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Cheering for Cheerleading

Graphic by Ann Morgan Jacobi.

Graphic by Ann Morgan Jacobi.

By Emma Sorkin

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At Whitman, we promote acceptance and diversity, and we frequently—albeit subconsciously—encourage stereotypes.

When we think of cheerleaders, athlete isn’t a word that often comes to mind—a bias largely due to media outlets and pop culture. For years, cheerleading has been the subject of many jokes, even gracing movies and popular television shows like Saturday Night Live.

At the beginning of December, however, millions of cheerleaders got the athletic recognition they deserve—almost. The International Olympic Committee’s (IOC) executive board voted to recognize cheerleading as a “provisional” sport. Although it won’t be featured in the 2020 or 2024 Olympics, the International Cheer Union is now able to receive more funding for its athletes, and has the right to petition for the installment of cheerleading as an Olympic sport in the future.

This is a step in the right direction, though long overdue. Moving forward, cheerleaders should be given the respect and support they’ve earned.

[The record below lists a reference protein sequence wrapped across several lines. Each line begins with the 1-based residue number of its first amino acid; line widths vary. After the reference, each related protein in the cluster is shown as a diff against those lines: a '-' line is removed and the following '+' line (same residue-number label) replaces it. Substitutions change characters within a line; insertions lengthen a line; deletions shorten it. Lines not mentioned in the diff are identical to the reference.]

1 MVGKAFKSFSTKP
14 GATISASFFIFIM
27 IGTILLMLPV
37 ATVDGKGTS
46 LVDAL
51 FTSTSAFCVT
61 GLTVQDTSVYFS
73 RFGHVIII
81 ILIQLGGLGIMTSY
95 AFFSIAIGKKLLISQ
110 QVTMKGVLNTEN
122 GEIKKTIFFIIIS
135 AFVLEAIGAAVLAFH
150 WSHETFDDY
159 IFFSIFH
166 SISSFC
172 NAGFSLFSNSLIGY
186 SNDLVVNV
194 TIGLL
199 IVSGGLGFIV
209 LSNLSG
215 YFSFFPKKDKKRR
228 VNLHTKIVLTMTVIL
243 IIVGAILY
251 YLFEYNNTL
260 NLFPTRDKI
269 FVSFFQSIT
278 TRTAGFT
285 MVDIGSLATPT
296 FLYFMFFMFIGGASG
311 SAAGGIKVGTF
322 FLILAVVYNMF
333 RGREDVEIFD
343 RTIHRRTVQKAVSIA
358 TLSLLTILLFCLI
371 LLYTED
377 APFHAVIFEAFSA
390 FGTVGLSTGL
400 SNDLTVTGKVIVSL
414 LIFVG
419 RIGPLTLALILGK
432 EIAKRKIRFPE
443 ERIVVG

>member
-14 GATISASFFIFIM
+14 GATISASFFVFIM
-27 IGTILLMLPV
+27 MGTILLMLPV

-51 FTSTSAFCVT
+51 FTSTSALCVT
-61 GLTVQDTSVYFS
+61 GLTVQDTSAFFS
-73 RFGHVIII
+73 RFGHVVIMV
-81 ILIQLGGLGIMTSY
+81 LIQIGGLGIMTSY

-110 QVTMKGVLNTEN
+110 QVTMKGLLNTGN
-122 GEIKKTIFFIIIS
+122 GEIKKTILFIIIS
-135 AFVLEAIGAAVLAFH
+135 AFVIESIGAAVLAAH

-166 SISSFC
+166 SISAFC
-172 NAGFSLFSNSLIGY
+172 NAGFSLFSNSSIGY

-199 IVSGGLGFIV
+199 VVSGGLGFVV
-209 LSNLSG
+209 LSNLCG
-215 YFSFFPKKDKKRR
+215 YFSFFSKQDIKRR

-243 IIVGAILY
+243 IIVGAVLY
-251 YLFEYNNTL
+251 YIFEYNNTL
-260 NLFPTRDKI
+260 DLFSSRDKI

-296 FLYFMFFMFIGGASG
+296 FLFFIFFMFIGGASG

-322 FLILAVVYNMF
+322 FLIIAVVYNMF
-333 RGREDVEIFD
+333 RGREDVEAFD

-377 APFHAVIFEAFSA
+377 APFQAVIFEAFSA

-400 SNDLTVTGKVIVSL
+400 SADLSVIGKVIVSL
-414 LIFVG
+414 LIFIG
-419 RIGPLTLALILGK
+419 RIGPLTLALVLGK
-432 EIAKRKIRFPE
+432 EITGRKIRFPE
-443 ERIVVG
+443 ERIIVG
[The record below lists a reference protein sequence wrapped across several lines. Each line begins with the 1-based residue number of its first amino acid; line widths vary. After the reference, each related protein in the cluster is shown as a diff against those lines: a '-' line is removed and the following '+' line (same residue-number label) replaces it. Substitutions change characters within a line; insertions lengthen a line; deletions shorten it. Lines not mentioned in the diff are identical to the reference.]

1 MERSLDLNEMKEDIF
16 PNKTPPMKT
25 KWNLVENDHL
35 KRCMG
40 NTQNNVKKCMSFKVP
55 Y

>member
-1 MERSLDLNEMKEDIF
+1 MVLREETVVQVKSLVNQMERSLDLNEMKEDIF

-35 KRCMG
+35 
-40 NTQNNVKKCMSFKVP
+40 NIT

While cheerleading may seem like a well-choreographed combination of yells, jumps and twirls, it’s frequently the product of hours of hard training—just like any other sport. It’s also an intensive physical sport that can easily—and often—results in injury. In fact, cheerleading ranks first in catastrophic sports injuries: 65.2 percent of all catastrophic injuries in youth sports occur in cheerleading, the National Center for Catastrophic Sports Injury Research at the University of North Carolina reports. Cheerleading is intense and competitive, and cheerleaders put themselves at risk of injury daily, just like any other athlete.

These cheerleaders also compete. There are three divisions within MCPS, and teams within each division compete throughout the year. Whitman cheer usually has three competitions per year: counties, an all-star competition and a smaller competition hosted by Whitman. Our cheerleaders won D3 counties two years in a row and are being promoted to D2.

While cheerleading may not be a traditional sport, it’s important that we recognize and accept nontraditional activities. This recognition from the IOC is only a first step in the right direction. It’s time we cheer on our cheerleaders.

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The Student News Site of Walt Whitman High School
Cheering for Cheerleading